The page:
Millions of wafers in different shapes and sizes are produced each day in thousands of wafer baking ovens in industrial and wholesale bakeries around the world. Many of these machines are manufactured by industry giant Haas Food Equipment GmbH, an Austrian company. In a highly automatized process, one of their standard production line ovens bakes an average of 2,500 wafer sheets per hour between 80 sets of baking plate pairs each with a surface area of 35 by 50 centimeters.
There is more
The Haas Group in the Austrian town Leobendorf is world market leader in the field of wafers. Almost every second wafer worldwide is made on a Franz Haas wafer line. The Haas Group has international subsidiaries for example in the U.S., in Brazil and the Netherlands.
More about the laser
For cutting, structuring, ablation or drilling, in microproduction technology, lasers are being used more and more frequently.
Perfectly suited for these processing tasks, TRUMPF offers new, innovative solid-state lasers: the TruMicro short and ultra-short pulsed lasers.
Inside each wafer baking plant, an endless chain of baking plate pairs moves through the oven without stopping. After each plate is filled with batter, a second plate closes over the top and the batter-filled pairs of plates are sent through the oven to bake the batter into wafers. After baking, the plate pairs are separated and the wafer sheet is transported to a follow-up machine for further processing. In order to maximize productivity, operators regularly clean the baking plates to make sure the wafers don’t stick to their finely structured surface and stall the entire process.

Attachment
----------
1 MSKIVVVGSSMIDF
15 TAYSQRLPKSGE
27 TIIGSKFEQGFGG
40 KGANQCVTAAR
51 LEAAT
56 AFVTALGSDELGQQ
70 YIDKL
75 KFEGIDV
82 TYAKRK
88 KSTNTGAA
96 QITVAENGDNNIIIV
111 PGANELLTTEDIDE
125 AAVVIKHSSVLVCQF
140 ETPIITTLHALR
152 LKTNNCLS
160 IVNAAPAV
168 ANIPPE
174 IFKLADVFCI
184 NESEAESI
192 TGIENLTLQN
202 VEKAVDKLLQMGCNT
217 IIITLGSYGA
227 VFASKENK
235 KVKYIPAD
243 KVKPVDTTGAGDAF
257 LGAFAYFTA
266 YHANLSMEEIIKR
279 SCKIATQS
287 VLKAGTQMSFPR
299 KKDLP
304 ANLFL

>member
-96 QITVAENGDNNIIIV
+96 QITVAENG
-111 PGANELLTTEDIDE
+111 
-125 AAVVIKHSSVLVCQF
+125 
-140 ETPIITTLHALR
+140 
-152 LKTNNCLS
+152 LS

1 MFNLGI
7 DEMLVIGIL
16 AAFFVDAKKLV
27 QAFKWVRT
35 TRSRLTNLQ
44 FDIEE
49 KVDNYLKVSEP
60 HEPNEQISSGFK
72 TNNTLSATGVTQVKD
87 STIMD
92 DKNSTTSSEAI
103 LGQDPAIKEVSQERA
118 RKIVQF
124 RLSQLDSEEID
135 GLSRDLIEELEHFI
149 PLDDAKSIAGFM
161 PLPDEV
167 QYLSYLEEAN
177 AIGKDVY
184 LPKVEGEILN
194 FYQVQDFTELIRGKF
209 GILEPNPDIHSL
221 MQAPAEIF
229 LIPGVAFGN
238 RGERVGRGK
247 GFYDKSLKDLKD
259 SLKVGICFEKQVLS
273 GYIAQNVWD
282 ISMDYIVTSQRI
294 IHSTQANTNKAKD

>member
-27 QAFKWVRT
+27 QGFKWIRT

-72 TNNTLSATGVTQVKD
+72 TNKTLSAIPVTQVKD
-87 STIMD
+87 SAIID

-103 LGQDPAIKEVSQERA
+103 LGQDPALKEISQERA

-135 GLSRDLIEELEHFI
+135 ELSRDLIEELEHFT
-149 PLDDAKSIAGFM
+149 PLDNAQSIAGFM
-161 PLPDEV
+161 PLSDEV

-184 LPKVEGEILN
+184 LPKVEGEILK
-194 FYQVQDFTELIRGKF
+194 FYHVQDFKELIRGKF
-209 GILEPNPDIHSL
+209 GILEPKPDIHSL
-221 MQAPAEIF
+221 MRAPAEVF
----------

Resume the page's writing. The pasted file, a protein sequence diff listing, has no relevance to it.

Many options, no clear winner
Until now, preferred methods for cleaning the waffle irons involved using chemicals, dry ice or brushing by hand. “Each of these tools has its advantages, but also comes with at least one decisive drawback,” explains Dr. Georg Kalss, who is responsible for materials technology at Haas. “Chemical cleaning is bad for the environment and too expensive. Brush cleaning takes too long and isn’t very reliable. That leaves dry ice blasting, which is similarly expensive and damages the surface structure of the baking plates.” All this drove the Haas engineers to go looking for a new method, one that is quick, environmentally friendly, energy efficient, reliable and gentle on the baking plates.
“Our research into what was available on the market led us to discover lasers as a possible tool. Since our production department had just acquired a laser cutting machine from TRUMPF, we decided to make the most of this contact and approached TRUMPF with our idea,” Kalss remembers. Michael Dienstl and his colleagues from TRUMPF’s laser technology sales department in Austria set about finding a suitable laser and invited the Haas team to come and see it in action at TRUMPF’s demonstration center in Ditzingen. Kalss was convinced by what he saw – the laser cleaned the plates completely and without causing any damage. Pleased with these results, Kalss took the laser back to Haas in Austria for further testing, where he found that the cleaning process went just as smoothly, but took far too long.